Inspenet, November 18, 2023.
Scientists in the United States have created software that can generate a walking-capable robot design through a rapid procedure that produces results that defy conventional expectations.
“Design a robot that can walk”: From this single instruction entered into a computer, a computer program created at Northwestern University came up with the concept of a three-legged robot that could theoretically move.
It was later converted into a digital model to facilitate 3D printing. Specifically, the robots’ molds were printed, resulting in a soft, dimpled structure. Its propulsion is achieved by injecting compressed air into its structure. This project was led by experts in artificial intelligence, robotics and xenobots and was published in PNAS at the beginning of October.
The creation of the robot required several attempts
The algorithm generated a random structure as a result, in this case, a type of spongy block that lacks the ability to move. Artificial intelligence virtually carries out a “test” of the structure, then corrects it and creates a second concept. This process is repeated, generating a third concept and so on.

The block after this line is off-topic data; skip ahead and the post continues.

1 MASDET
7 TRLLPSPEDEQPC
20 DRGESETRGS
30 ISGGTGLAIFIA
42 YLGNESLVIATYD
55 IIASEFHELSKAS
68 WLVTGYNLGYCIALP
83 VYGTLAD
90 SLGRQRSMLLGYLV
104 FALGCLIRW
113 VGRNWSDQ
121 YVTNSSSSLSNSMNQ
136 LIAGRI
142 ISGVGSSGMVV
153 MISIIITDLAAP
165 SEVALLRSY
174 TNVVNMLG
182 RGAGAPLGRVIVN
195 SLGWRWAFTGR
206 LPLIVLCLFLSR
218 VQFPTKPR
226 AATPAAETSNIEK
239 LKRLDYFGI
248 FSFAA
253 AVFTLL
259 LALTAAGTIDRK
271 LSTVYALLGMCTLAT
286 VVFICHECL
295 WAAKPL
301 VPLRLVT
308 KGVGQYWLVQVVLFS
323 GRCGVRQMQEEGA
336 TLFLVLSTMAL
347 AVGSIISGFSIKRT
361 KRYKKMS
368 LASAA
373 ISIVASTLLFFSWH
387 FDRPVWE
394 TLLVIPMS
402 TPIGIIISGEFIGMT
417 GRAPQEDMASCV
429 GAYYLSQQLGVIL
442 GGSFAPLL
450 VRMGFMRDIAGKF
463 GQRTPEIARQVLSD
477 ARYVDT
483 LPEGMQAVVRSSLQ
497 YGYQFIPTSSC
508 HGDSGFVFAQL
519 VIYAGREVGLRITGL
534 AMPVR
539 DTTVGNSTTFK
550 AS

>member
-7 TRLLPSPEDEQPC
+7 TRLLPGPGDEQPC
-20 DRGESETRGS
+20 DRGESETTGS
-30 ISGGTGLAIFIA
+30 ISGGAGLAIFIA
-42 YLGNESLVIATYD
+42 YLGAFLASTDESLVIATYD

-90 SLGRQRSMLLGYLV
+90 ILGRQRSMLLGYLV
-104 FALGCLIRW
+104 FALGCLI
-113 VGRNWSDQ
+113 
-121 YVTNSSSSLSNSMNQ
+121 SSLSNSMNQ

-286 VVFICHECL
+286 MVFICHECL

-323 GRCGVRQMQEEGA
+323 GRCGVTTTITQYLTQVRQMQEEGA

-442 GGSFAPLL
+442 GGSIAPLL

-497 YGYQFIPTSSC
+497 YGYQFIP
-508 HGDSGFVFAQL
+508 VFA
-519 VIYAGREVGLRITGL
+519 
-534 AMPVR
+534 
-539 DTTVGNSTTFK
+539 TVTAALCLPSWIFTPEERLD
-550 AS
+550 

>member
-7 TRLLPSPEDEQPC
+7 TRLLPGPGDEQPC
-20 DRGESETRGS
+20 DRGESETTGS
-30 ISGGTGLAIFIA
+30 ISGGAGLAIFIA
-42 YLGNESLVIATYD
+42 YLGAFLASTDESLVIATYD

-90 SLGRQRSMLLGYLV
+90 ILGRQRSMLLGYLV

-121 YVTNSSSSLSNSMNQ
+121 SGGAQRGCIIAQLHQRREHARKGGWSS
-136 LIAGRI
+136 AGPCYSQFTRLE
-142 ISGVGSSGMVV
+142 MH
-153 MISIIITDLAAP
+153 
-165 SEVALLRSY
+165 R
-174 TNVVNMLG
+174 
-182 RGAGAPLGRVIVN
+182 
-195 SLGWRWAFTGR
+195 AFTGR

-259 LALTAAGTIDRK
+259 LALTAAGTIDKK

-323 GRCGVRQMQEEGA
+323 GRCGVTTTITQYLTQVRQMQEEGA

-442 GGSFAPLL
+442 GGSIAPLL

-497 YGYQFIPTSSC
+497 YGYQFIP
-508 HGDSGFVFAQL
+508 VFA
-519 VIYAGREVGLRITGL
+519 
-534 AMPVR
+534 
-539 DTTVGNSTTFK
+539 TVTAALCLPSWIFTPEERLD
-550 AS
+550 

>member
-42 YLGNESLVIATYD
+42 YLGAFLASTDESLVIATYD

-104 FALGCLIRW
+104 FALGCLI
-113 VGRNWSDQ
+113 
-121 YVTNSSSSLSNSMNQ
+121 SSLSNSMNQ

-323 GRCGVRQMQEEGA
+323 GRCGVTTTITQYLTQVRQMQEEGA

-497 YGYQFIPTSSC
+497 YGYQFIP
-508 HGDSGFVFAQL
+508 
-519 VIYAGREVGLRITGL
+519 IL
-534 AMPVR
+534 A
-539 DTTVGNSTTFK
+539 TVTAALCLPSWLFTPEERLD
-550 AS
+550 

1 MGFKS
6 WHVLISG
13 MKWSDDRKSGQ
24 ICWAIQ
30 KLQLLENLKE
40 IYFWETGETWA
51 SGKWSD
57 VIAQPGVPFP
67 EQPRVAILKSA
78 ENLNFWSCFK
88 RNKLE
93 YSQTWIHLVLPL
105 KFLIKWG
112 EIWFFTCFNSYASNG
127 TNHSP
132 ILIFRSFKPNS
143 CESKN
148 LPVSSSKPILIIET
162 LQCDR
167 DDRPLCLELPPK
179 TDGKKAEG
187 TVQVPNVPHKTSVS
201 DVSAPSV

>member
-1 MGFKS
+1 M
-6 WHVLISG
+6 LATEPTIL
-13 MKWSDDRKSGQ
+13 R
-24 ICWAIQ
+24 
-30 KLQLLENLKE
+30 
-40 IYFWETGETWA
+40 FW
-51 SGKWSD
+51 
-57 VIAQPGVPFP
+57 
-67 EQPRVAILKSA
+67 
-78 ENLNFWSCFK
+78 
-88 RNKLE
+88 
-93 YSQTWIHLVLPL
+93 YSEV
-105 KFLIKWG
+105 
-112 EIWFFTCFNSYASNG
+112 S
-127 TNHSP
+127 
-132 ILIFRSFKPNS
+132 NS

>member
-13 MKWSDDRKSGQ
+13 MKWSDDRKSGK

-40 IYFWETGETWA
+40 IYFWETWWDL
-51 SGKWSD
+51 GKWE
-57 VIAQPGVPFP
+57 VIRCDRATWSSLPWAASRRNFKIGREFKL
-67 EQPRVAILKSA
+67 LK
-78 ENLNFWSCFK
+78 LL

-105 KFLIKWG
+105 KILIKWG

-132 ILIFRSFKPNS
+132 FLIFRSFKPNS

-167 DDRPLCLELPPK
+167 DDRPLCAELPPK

Finally, after ten iterations, which include the first draft, the artificial intelligence manages to generate a valid concept. It is relevant to note that this entire process is completed in just 26 seconds .
Since there is no involvement of machine learning or use of training data sets in this process, an extremely fast simulation of an evolutionary cycle is used, where the robot experiments with the functions that are effective or not through artificial intelligence.
Nothing in the software indicated that the artificial intelligence would opt for a machine with legs, according to the research paper. He had the option of suggesting a structure that moved by crawling or exploring the possibility of peristaltic movement (through muscular contractions of a hollow organ). However, the resulting concept is a structure composed of solid and empty parts, which create spaces between what appear to be limbs.
These empty spaces allowed the researchers to use compressed air to propel their movement, thus imitating the functioning of real muscles.
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